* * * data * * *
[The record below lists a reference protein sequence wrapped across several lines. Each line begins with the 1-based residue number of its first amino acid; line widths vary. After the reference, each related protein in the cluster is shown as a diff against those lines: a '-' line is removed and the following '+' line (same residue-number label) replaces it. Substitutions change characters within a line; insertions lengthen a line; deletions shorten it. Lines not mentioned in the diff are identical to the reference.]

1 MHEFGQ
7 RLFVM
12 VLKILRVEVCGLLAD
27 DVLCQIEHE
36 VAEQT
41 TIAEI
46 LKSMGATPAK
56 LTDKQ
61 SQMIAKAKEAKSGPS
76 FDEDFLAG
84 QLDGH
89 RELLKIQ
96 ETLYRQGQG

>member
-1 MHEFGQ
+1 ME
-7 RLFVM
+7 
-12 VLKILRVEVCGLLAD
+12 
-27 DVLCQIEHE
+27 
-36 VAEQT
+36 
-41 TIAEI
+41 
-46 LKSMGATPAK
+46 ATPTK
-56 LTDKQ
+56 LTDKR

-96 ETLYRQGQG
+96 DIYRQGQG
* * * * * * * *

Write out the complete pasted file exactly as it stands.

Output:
[The record below lists a reference protein sequence wrapped across several lines. Each line begins with the 1-based residue number of its first amino acid; line widths vary. After the reference, each related protein in the cluster is shown as a diff against those lines: a '-' line is removed and the following '+' line (same residue-number label) replaces it. Substitutions change characters within a line; insertions lengthen a line; deletions shorten it. Lines not mentioned in the diff are identical to the reference.]

1 MHEFGQ
7 RLFVM
12 VLKILRVEVCGLLAD
27 DVLCQIEHE
36 VAEQT
41 TIAEI
46 LKSMGATPAK
56 LTDKQ
61 SQMIAKAKEAKSGPS
76 FDEDFLAG
84 QLDGH
89 RELLKIQ
96 ETLYRQGQG

>member
-1 MHEFGQ
+1 ME
-7 RLFVM
+7 
-12 VLKILRVEVCGLLAD
+12 
-27 DVLCQIEHE
+27 
-36 VAEQT
+36 
-41 TIAEI
+41 
-46 LKSMGATPAK
+46 ATPTK
-56 LTDKQ
+56 LTDKR

-96 ETLYRQGQG
+96 DIYRQGQG